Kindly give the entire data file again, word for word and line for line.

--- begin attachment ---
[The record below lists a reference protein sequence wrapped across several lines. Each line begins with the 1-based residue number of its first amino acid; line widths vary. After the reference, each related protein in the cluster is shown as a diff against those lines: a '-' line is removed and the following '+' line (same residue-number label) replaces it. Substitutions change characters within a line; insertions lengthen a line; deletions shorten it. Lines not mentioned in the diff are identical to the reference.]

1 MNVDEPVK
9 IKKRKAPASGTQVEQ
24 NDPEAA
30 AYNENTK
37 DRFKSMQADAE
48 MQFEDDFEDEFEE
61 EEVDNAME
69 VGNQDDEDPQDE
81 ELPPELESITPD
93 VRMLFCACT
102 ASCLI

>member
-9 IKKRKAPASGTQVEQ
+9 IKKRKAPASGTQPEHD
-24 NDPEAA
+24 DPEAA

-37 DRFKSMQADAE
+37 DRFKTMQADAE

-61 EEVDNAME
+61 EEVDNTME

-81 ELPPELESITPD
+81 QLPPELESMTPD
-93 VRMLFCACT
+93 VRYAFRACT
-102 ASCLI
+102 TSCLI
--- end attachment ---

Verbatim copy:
[The record below lists a reference protein sequence wrapped across several lines. Each line begins with the 1-based residue number of its first amino acid; line widths vary. After the reference, each related protein in the cluster is shown as a diff against those lines: a '-' line is removed and the following '+' line (same residue-number label) replaces it. Substitutions change characters within a line; insertions lengthen a line; deletions shorten it. Lines not mentioned in the diff are identical to the reference.]

1 MNVDEPVK
9 IKKRKAPASGTQVEQ
24 NDPEAA
30 AYNENTK
37 DRFKSMQADAE
48 MQFEDDFEDEFEE
61 EEVDNAME
69 VGNQDDEDPQDE
81 ELPPELESITPD
93 VRMLFCACT
102 ASCLI

>member
-9 IKKRKAPASGTQVEQ
+9 IKKRKAPASGTQPEHD
-24 NDPEAA
+24 DPEAA

-37 DRFKSMQADAE
+37 DRFKTMQADAE

-61 EEVDNAME
+61 EEVDNTME

-81 ELPPELESITPD
+81 QLPPELESMTPD
-93 VRMLFCACT
+93 VRYAFRACT
-102 ASCLI
+102 TSCLI